Pope John Paul II prays during a special audience in the Vatican’s Paul VI hall in 2004.Pope John Paul II prays during a special audience in the Vatican’s Paul VI hall in 2004.Archbishop Nicholas Chia’s message on the occasion of the late pope’s beatification on May 1

The beatification of Pope John Paul II on May 1, 2011, Feast of Divine Mercy, is a grand occasion for celebration within the Catholic Church all over the world.

Beatification is the first step towards sainthood, which is the recognition by the Church that a person has lived the Christian virtues in an extraordinary way and is a model to be imitated by others – a true image of Christ. John Paul II was genuinely a holy man whose essence and spirit touched all who met him.

Pope John Paul II was born Karol Józef Wojtyla in Poland on May 18, 1920. He was the youngest of three children, and his early childhood was marked by the death of his mother, sister and brother, which affected him deeply.

After his father’s death in 1941, having lost everyone he loved, Karol Wojtyla became aware of his true path and was ordained to the priesthood on Nov 1, 1946, All Saints’ Day.

At the age of 38, Karol Wojtyla became the youngest bishop in Poland and later became Archbishop of Krakow.

During his decades as a bishop in Poland, Karol Wojtyla fought tirelessly against communism, using a non-violent approach to confront government oppression. When he was told that he could not build a church in a communist-created “utopian” capital and industrial town outside of Krakow, Karol Wojtyla and others erected a cross on a muddy field outside the gates of the town’s steel mill and held Masses there.

He petitioned the government several hundred times to build a Catholic church on the premises, and eventually his efforts paid off and the communist government consented.

Ten years later, Wojtyla consecrated the Church of Our Lady with 50,000 worshippers in attendance. This experience in Poland shaped Wojtyla’s outlook in dealing with authoritarian governments, which would later become a pivotal skill in his role on the world stage as the leader of the Catholic Church.

On October 22, 1978, Karol Wojtyla became Pope John Paul II, adopting the name out of respect for his predecessor, John Paul I, who served as Pope for only 33 days before his untimely death.

John Paul II was the 264th Pope, the first Polish Pope and the first non-Italian in 455 years. He was also the youngest Pope in 128 years.

John Paul II was the most travelled Pope in history, visiting 129 countries and attracting huge crowds wherever he went during his 26-year papacy.

Millions of people would turn up to hear him celebrate Mass, often delivered in the native language of the country visited as John Paul II spoke 13 languages! The Holy Father’s general audiences at the Vatican were attended by 15 million people.

It is difficult to recall a person living or dead who has seen or has been seen by so many!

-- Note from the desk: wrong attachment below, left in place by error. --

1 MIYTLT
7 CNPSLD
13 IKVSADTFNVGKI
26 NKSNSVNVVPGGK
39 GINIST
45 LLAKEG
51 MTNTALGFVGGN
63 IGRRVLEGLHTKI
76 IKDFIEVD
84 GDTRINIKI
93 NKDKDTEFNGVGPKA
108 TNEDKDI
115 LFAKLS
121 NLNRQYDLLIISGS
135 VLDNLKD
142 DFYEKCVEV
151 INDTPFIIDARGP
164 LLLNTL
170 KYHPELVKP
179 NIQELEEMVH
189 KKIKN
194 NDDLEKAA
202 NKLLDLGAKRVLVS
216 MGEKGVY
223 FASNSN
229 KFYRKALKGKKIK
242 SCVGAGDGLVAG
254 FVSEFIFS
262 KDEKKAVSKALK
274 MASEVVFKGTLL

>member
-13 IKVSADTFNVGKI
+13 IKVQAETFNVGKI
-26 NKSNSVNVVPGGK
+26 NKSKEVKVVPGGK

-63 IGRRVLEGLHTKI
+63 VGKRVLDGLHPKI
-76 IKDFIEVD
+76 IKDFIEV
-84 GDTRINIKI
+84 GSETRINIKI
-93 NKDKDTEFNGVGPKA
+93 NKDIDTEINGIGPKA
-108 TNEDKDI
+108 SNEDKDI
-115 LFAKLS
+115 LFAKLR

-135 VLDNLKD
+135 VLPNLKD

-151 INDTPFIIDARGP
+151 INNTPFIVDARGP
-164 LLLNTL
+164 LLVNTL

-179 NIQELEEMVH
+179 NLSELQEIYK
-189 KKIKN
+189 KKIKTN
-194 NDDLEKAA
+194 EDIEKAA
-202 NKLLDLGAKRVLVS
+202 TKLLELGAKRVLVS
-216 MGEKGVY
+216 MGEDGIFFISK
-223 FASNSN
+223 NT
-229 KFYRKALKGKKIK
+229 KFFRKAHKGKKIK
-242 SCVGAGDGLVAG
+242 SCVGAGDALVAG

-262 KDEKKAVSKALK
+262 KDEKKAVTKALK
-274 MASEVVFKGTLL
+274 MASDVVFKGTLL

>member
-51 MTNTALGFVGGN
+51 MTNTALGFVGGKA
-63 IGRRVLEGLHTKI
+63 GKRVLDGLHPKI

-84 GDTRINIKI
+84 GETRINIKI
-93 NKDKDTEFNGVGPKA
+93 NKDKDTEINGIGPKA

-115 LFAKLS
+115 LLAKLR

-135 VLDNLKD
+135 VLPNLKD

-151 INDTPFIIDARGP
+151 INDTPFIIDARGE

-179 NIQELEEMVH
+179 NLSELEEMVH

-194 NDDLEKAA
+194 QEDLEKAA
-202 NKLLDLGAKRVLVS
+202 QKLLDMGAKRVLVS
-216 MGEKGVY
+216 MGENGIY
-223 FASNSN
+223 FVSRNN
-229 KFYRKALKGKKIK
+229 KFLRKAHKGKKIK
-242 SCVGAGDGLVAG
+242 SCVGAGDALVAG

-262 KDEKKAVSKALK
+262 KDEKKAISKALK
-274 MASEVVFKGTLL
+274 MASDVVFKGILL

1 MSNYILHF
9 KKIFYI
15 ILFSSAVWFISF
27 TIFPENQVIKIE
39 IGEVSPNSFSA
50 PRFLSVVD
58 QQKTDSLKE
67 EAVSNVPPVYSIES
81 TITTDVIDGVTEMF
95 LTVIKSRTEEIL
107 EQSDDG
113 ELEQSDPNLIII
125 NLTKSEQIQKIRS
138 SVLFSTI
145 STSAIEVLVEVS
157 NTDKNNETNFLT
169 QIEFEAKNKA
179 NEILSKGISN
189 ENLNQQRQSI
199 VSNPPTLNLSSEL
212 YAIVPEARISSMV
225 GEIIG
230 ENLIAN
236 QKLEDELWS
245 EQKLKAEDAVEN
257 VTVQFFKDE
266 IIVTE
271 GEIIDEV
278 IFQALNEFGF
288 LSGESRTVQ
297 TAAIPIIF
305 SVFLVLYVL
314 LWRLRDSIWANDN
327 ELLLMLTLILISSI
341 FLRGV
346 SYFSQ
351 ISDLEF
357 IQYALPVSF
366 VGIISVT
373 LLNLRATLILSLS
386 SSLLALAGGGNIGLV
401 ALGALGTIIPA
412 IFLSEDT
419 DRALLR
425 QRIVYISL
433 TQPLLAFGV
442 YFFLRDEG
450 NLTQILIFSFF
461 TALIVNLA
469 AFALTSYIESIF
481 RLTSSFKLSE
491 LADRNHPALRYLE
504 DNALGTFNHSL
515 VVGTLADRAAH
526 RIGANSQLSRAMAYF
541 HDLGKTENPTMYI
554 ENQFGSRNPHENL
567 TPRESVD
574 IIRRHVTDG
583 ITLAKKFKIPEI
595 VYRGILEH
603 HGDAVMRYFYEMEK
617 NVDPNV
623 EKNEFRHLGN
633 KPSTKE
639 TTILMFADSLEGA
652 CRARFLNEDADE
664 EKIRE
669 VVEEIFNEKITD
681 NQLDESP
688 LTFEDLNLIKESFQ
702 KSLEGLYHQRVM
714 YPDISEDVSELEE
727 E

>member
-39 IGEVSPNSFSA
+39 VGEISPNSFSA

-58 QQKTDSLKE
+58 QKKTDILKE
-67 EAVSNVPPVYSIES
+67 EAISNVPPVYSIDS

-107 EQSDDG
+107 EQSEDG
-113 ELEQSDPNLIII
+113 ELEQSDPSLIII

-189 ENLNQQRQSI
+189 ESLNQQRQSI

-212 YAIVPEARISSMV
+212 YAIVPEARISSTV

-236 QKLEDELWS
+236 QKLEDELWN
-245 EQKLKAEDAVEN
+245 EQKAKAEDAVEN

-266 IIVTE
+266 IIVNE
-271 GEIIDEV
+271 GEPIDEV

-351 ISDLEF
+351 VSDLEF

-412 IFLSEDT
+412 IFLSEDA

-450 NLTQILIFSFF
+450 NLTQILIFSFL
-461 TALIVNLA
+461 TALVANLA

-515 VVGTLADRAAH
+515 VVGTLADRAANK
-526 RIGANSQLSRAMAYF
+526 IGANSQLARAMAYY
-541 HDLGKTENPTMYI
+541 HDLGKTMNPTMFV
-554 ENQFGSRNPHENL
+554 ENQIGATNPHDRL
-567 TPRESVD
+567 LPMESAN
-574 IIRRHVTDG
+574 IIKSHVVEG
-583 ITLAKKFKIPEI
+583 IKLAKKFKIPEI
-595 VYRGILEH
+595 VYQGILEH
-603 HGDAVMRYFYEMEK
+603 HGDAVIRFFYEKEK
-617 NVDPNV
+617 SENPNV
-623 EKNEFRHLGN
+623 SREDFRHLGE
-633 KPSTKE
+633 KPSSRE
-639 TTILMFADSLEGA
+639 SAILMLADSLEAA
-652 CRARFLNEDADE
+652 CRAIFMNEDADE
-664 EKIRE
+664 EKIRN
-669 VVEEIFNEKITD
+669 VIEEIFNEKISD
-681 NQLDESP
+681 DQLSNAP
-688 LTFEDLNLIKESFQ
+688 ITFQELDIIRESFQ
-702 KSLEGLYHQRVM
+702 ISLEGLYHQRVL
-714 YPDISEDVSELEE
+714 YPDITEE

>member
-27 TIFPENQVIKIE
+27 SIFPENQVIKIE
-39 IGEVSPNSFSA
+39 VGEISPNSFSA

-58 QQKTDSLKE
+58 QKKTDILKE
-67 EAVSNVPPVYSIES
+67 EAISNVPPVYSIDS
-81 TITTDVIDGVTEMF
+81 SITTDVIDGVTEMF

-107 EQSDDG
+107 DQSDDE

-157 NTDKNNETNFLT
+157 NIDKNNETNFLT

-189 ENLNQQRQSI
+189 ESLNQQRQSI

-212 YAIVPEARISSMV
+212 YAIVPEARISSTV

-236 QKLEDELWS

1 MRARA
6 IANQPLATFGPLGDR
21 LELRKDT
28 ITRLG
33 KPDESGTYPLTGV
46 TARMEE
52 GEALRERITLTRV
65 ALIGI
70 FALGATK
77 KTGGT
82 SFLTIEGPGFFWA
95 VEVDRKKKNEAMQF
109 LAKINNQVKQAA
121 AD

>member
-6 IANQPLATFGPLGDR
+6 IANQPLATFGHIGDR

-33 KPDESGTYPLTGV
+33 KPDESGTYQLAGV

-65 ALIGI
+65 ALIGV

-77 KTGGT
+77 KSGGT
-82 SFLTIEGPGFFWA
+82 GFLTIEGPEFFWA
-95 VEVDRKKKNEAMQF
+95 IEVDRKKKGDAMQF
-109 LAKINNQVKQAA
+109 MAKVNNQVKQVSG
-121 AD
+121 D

In addition to his travels, John Paul II was a prolific writer, having written 15 encyclicals, 50 major documents, five books, poems and plays (two of which have been made into movies). He canonised 483 saints, beatified 1,340 people and appointed most of today’s active bishops.

John Paul II also established global movements such as World Youth Day in 1984, World Day of Peace in 1986, and World Day of the Sick in 1992, among his many “firsts” as Pope. The magnitude and diversity of his accomplishments as a global statesman, philosopher, theologian and Church leader were amazing.

He constantly challenged us, encouraged us to raise our moral and religious standards. “Do not be afraid! Open wide the doors to Christ!” he rallied us. Pope John Paul II stood for peace, justice, unity and above all, love.

During his papacy, John Paul II came into contact with believers from many different religions and always strived to find common ground.

At the inaugural World Day of Peace, held in Assisi on 27 October 1986, more than 120 representatives of numerous religions and Christian denominations came together for a groundbreaking day of fasting and praying.

In his message to the diverse assembly, John Paul II said, “With the World Religions we share a common respect of and obedience to conscience, which teaches all of us to seek the truth, to love and serve all individuals and people, and therefore to make peace among nations...

“Peace awaits its builders. Let us stretch our hands towards our brothers and sisters, to encourage them to build peace upon the four pillars of truth, justice, love and freedom.”

Visited Singapore

Pope John Paul II greeting members of the Singapore Church hierarchy in 1986. From left: the late Archbishop Gregory Yong, Dr (Rev) Robert Balhetchet (behind the pope) and the late Fr Albert Renckens.Pope John Paul II greeting members of the Singapore Church hierarchy in 1986. From left: the late Archbishop Gregory Yong, Dr (Rev) Robert Balhetchet (behind the pope) and the late Fr Albert Renckens.In continuing his mission of spreading peace and unity, John Paul II became the first Pope to grace Singapore with his presence on 20 November 1986.

Despite torrential rain, a crowd of 63,000 people gathered peacefully in the National Stadium to attend the Mass. It was the first time in the history of Singapore that such a large number of Catholics gathered in one place.